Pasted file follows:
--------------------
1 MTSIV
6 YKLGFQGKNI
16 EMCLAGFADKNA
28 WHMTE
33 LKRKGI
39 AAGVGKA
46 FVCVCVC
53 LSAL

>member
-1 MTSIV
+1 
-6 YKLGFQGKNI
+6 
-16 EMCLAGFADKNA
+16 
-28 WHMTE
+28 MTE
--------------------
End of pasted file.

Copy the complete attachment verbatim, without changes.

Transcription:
1 MTSIV
6 YKLGFQGKNI
16 EMCLAGFADKNA
28 WHMTE
33 LKRKGI
39 AAGVGKA
46 FVCVCVC
53 LSAL

>member
-1 MTSIV
+1 
-6 YKLGFQGKNI
+6 
-16 EMCLAGFADKNA
+16 
-28 WHMTE
+28 MTE